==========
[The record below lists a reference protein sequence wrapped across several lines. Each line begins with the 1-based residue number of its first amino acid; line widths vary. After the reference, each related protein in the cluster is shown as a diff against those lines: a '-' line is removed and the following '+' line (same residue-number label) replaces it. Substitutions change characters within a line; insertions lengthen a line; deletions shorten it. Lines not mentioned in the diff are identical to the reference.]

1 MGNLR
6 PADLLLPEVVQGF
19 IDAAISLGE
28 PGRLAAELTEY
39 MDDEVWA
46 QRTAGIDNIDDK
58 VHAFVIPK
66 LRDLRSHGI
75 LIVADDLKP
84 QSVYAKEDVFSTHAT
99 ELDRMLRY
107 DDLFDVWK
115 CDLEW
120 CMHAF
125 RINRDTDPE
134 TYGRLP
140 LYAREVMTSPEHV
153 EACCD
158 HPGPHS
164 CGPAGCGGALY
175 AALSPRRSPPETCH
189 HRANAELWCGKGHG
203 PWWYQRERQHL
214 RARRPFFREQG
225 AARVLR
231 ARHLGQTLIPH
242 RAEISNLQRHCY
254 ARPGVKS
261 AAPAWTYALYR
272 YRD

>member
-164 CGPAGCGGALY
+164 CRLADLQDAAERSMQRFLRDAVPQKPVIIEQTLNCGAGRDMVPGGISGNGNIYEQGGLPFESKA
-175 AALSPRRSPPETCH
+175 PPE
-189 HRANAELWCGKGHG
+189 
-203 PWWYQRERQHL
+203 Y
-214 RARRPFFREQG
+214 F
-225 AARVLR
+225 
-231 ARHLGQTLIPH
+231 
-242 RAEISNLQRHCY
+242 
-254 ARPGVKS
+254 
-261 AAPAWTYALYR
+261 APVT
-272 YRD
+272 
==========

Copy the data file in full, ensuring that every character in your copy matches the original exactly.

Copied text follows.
[The record below lists a reference protein sequence wrapped across several lines. Each line begins with the 1-based residue number of its first amino acid; line widths vary. After the reference, each related protein in the cluster is shown as a diff against those lines: a '-' line is removed and the following '+' line (same residue-number label) replaces it. Substitutions change characters within a line; insertions lengthen a line; deletions shorten it. Lines not mentioned in the diff are identical to the reference.]

1 MGNLR
6 PADLLLPEVVQGF
19 IDAAISLGE
28 PGRLAAELTEY
39 MDDEVWA
46 QRTAGIDNIDDK
58 VHAFVIPK
66 LRDLRSHGI
75 LIVADDLKP
84 QSVYAKEDVFSTHAT
99 ELDRMLRY
107 DDLFDVWK
115 CDLEW
120 CMHAF
125 RINRDTDPE
134 TYGRLP
140 LYAREVMTSPEHV
153 EACCD
158 HPGPHS
164 CGPAGCGGALY
175 AALSPRRSPPETCH
189 HRANAELWCGKGHG
203 PWWYQRERQHL
214 RARRPFFREQG
225 AARVLR
231 ARHLGQTLIPH
242 RAEISNLQRHCY
254 ARPGVKS
261 AAPAWTYALYR
272 YRD

>member
-164 CGPAGCGGALY
+164 CRLADLQDAAERSMQRFLRDAVPQKPVIIEQTLNCGAGRDMVPGGISGNGNIYEQGGLPFESKA
-175 AALSPRRSPPETCH
+175 PPE
-189 HRANAELWCGKGHG
+189 
-203 PWWYQRERQHL
+203 Y
-214 RARRPFFREQG
+214 F
-225 AARVLR
+225 
-231 ARHLGQTLIPH
+231 
-242 RAEISNLQRHCY
+242 
-254 ARPGVKS
+254 
-261 AAPAWTYALYR
+261 APVT
-272 YRD
+272 